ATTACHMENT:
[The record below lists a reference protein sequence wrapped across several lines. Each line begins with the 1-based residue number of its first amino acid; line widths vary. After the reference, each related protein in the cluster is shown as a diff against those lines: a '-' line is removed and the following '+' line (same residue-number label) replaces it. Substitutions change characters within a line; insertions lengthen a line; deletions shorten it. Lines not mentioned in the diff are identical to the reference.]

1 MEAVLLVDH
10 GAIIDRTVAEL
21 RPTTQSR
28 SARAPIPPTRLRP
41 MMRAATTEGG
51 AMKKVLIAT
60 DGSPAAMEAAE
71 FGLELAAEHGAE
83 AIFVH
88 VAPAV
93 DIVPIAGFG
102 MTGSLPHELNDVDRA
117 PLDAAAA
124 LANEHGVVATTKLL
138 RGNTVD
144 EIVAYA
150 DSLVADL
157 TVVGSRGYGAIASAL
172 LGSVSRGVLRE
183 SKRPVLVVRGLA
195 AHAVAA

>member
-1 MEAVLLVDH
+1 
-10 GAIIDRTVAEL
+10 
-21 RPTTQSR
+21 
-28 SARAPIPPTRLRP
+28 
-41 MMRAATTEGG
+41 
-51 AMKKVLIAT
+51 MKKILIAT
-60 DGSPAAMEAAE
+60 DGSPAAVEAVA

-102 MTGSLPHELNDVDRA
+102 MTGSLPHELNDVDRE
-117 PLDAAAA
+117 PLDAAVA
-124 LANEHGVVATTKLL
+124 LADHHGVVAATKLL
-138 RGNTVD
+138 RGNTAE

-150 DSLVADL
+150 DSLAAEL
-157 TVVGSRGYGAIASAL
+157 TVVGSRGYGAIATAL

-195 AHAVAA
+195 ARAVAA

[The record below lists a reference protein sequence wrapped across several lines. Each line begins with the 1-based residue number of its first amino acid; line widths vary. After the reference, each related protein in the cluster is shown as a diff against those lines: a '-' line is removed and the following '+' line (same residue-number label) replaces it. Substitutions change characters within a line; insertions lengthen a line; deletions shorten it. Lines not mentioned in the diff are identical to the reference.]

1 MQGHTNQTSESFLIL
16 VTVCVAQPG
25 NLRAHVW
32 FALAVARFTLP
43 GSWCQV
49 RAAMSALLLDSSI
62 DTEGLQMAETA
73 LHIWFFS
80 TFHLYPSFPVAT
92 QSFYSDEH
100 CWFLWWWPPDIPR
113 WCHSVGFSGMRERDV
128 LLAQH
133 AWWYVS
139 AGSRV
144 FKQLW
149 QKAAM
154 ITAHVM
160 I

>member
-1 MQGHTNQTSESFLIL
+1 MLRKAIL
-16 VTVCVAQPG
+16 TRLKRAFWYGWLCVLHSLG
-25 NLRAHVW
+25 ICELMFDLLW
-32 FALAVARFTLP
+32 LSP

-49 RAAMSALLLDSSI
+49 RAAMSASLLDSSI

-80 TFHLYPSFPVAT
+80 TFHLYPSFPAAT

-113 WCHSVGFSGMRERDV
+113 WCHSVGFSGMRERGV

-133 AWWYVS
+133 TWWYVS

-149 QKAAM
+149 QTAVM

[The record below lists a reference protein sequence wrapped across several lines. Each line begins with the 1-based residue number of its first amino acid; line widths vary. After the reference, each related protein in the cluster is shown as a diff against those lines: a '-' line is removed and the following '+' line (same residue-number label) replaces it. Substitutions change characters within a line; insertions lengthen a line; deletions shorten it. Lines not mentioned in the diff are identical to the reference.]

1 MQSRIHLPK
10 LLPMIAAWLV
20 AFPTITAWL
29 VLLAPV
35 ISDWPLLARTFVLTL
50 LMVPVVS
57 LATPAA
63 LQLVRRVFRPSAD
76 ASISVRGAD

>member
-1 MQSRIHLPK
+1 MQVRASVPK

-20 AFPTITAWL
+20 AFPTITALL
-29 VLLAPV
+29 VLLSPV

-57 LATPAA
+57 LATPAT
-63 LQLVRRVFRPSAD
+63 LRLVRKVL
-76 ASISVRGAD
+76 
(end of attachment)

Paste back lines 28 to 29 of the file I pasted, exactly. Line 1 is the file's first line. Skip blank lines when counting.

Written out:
-21 RPTTQSR
+21 